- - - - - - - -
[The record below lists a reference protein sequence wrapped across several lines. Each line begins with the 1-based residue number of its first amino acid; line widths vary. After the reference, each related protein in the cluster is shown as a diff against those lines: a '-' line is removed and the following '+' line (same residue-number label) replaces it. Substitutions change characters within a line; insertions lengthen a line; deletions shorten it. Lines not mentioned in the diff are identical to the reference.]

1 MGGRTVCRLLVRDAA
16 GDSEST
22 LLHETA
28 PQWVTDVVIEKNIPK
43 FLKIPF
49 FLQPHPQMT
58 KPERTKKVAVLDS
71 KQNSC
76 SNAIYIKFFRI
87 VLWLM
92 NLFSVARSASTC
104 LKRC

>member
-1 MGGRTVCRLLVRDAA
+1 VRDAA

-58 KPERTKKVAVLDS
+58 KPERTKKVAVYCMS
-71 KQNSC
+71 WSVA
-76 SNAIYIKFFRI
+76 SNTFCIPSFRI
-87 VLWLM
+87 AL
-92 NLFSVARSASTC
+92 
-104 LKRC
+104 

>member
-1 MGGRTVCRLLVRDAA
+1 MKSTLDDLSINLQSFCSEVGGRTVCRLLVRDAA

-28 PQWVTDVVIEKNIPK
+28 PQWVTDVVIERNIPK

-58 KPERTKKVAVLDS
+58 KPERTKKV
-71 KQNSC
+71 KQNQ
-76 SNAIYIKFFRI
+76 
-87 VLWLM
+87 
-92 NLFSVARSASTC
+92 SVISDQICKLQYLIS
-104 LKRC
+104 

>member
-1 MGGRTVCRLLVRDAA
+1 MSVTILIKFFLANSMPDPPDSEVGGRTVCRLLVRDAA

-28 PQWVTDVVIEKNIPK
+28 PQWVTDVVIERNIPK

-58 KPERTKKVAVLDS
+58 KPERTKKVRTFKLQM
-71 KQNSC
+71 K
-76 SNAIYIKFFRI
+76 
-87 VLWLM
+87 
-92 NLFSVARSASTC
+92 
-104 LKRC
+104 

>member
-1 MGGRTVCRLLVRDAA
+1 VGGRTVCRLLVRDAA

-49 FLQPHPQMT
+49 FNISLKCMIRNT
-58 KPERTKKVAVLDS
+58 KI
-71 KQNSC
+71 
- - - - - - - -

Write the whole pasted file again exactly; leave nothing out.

[The record below lists a reference protein sequence wrapped across several lines. Each line begins with the 1-based residue number of its first amino acid; line widths vary. After the reference, each related protein in the cluster is shown as a diff against those lines: a '-' line is removed and the following '+' line (same residue-number label) replaces it. Substitutions change characters within a line; insertions lengthen a line; deletions shorten it. Lines not mentioned in the diff are identical to the reference.]

1 MGGRTVCRLLVRDAA
16 GDSEST
22 LLHETA
28 PQWVTDVVIEKNIPK
43 FLKIPF
49 FLQPHPQMT
58 KPERTKKVAVLDS
71 KQNSC
76 SNAIYIKFFRI
87 VLWLM
92 NLFSVARSASTC
104 LKRC

>member
-1 MGGRTVCRLLVRDAA
+1 VRDAA

-58 KPERTKKVAVLDS
+58 KPERTKKVAVYCMS
-71 KQNSC
+71 WSVA
-76 SNAIYIKFFRI
+76 SNTFCIPSFRI
-87 VLWLM
+87 AL
-92 NLFSVARSASTC
+92 
-104 LKRC
+104 

>member
-1 MGGRTVCRLLVRDAA
+1 MKSTLDDLSINLQSFCSEVGGRTVCRLLVRDAA

-28 PQWVTDVVIEKNIPK
+28 PQWVTDVVIERNIPK

-58 KPERTKKVAVLDS
+58 KPERTKKV
-71 KQNSC
+71 KQNQ
-76 SNAIYIKFFRI
+76 
-87 VLWLM
+87 
-92 NLFSVARSASTC
+92 SVISDQICKLQYLIS
-104 LKRC
+104 

>member
-1 MGGRTVCRLLVRDAA
+1 MSVTILIKFFLANSMPDPPDSEVGGRTVCRLLVRDAA

-28 PQWVTDVVIEKNIPK
+28 PQWVTDVVIERNIPK

-58 KPERTKKVAVLDS
+58 KPERTKKVRTFKLQM
-71 KQNSC
+71 K
-76 SNAIYIKFFRI
+76 
-87 VLWLM
+87 
-92 NLFSVARSASTC
+92 
-104 LKRC
+104 

>member
-1 MGGRTVCRLLVRDAA
+1 VGGRTVCRLLVRDAA

-49 FLQPHPQMT
+49 FNISLKCMIRNT
-58 KPERTKKVAVLDS
+58 KI
-71 KQNSC
+71 